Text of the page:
Dungeons & Dragons Essentials – Dungeon Master’s Book – James Wyatt. As someone who only recently returned to D&D, I hadn’t really begun to think about taking on the DM’s role yet. This book, though, made for a great and encouraging read in that vein – thanks Kato and Wendy! – but I also got an awful lot out of it as a new player still kind of learning the finer points of the game mechanics and structure.
It’s awfully easy to lump us Star Wars fans into two major generational groups: Those of us who saw the original theatrical releases as kids, and those who have spent their collective childhood growing up on the prequels and The Clone Wars cartoons.
What this glosses over, though, is that even though it was out of the public eye for a big chunk of the late 1980s and the early 1990s, Star Wars never really went away: It just lived rather quietly on VHS tapes and television broadcasts, and the saga’s fans who grew up in that time fall into kind of a squishy era of missing out on the originals, but having moved beyond the grade-school wonder mindset by the time the prequels came out.
Tony Pacitti was one of those kids, and his book, My Best Friend Is A Wookiee: One Boy’s Journey to Find His Place in The Galaxy, makes for a fun coming-of-age read that really captures that in-between-time, both in terms of Star Wars and in the awkward and painful and still hilarious years of late kid-dom.
You can probably imagine my reaction a couple months back when I got an email from fellow GeekDad writer Jonathan Liu which read, in part, “Hey, I’m sending you this Star Wars fan memoir I picked up at San Diego Comic Con.” (Yes, it was pretty much, “Star Wars fan memoir? Sonofabitchinfrakkinmundanenoodle…”)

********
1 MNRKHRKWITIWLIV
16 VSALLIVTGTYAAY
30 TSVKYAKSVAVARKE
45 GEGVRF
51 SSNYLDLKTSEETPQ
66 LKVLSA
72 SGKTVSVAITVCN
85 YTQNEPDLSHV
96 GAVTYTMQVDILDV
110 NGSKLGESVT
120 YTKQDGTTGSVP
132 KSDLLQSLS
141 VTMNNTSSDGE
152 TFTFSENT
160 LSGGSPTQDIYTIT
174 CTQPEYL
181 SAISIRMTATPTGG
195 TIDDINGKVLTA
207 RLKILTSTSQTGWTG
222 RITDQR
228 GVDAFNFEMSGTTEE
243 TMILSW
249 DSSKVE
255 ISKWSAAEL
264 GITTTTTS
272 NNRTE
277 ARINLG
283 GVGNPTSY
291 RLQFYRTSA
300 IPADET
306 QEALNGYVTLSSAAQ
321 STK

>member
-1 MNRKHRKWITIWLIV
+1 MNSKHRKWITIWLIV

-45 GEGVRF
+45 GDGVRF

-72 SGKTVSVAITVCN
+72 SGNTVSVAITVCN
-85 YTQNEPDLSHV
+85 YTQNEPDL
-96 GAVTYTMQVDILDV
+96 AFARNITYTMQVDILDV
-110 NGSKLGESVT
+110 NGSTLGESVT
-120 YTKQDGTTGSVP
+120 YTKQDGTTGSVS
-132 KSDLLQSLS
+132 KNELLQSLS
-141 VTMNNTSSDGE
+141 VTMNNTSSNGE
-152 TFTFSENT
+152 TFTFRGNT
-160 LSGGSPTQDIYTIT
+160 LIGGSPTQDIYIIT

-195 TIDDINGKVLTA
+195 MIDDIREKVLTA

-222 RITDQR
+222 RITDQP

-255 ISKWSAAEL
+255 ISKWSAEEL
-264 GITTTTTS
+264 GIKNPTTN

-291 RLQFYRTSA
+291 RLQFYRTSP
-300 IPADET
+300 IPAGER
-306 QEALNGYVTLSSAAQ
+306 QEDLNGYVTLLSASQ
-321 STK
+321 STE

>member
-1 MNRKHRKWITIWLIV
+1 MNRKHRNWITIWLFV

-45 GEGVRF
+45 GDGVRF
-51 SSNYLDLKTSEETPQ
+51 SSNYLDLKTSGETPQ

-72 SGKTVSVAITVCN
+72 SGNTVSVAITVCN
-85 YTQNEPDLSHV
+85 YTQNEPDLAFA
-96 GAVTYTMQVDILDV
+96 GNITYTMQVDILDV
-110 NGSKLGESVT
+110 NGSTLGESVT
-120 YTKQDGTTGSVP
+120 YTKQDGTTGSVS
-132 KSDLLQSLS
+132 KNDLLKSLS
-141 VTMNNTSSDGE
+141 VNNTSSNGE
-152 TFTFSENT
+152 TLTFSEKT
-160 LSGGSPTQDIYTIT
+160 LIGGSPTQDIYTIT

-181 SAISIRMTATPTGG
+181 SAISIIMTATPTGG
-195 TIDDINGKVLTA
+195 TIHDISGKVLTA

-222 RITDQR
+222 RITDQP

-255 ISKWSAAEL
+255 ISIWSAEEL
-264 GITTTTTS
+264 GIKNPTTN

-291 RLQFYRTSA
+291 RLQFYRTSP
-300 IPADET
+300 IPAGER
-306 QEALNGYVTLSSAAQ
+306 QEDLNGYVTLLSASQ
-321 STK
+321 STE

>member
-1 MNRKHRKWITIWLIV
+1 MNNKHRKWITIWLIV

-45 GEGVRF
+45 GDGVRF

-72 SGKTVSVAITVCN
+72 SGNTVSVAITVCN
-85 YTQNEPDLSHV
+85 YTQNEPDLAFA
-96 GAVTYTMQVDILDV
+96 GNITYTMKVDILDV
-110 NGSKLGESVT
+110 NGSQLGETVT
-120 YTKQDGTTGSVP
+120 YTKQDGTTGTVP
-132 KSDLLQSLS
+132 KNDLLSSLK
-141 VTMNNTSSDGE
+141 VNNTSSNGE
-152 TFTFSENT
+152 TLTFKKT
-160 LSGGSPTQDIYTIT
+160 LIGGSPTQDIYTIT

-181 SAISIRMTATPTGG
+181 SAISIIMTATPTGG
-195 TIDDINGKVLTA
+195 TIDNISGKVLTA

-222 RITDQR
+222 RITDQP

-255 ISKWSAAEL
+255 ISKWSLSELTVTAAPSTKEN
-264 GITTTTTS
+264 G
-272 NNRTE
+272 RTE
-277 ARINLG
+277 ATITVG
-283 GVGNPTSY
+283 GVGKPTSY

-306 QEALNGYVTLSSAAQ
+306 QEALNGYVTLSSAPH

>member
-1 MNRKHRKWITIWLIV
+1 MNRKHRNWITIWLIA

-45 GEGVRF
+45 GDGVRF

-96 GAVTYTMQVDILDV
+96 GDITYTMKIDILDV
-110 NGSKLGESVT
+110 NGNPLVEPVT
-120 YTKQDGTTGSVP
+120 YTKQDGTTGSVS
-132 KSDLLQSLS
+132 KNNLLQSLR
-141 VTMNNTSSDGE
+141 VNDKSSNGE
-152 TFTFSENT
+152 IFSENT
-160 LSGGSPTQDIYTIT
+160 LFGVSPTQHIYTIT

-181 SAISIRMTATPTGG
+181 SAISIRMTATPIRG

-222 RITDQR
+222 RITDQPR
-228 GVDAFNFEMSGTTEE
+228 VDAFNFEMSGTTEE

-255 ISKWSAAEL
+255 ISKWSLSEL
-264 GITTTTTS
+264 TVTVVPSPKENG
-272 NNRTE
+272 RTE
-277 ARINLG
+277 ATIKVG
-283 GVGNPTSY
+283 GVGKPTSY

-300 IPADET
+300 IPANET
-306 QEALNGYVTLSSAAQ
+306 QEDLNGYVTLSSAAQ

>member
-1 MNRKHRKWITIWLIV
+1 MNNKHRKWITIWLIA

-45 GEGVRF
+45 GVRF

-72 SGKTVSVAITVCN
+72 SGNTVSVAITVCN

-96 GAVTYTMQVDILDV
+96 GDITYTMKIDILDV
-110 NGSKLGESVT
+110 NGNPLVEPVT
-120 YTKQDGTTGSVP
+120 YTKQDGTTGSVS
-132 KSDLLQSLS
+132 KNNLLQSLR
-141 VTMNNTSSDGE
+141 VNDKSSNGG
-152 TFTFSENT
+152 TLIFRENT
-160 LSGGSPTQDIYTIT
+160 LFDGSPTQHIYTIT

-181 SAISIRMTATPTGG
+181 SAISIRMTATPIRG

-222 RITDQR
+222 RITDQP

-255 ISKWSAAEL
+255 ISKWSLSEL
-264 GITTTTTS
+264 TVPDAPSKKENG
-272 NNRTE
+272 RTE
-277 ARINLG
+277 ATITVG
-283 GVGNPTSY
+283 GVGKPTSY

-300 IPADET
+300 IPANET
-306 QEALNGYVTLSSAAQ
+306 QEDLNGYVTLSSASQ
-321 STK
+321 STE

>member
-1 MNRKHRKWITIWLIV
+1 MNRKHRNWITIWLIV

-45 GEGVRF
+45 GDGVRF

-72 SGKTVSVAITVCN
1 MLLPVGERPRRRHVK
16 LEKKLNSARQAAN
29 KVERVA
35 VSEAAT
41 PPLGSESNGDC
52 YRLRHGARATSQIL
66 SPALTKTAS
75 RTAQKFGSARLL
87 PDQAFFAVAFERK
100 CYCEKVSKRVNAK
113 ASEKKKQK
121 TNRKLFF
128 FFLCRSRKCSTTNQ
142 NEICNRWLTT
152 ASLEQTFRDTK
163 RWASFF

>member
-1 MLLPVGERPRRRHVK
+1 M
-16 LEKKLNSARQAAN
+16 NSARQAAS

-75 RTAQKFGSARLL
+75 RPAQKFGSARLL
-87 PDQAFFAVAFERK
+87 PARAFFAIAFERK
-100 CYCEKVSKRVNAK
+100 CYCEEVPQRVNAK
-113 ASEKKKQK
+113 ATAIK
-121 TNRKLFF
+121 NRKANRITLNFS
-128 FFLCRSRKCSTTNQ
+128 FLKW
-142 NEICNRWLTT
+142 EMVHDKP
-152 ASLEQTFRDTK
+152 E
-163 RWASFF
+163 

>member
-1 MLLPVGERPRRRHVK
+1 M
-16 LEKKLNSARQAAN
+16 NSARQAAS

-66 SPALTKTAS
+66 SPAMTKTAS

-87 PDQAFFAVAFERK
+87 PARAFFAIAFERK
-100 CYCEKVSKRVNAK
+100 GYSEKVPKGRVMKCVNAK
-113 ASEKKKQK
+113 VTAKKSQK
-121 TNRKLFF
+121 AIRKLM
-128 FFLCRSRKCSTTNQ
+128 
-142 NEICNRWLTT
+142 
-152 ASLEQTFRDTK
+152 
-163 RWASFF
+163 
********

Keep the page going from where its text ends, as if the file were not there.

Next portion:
And then I saw that Jonathan had not only had Tony sign it for me, but that Tony had actually written something nice about Collect All 21! in the inscription, and dammit, I couldn’t be mad anymore, especially after I couldn’t put down My Best Friend Is A Wookiee for the next couple days. (We also got to meet face-to-face at Celebration V not too long afterward, which was cool: Tony’s a nice guy, and if you get the chance, you should try to catch him at a reading or a con or a signing.)
I enjoyed his book on a couple levels. I’m a sucker for personal nostalgia that’s unafraid to take on the really crappy side of the middle-and-high-school years, for starters. (Which reminds me: This is an R-rated book. Seriously. Tony’s done a superb job of channeling his inner-12-year-old and then his sometimes-troublemaking-teenager and the result is an honest and often foul-mouthed recollection, and truth be told, some of the wincing I did was mostly at remembering the way my friends and I sometimes talked and acted when no adults were around.)
Of course, the Star Wars enthusiasm is hugely common ground, and even with our generational differences, there are still many familiar moments of saga-related awesome. His own Lucas-inspired parody project – a school paper on the digestive system titled “Indiana Skywalker and the Rectum of Doom” – took me back to the way my friend Jacob and I reinvented Empire with all manner of juvenile humor and later defaced his Jedi storybook with silver magic markers, howling with laughter the whole time.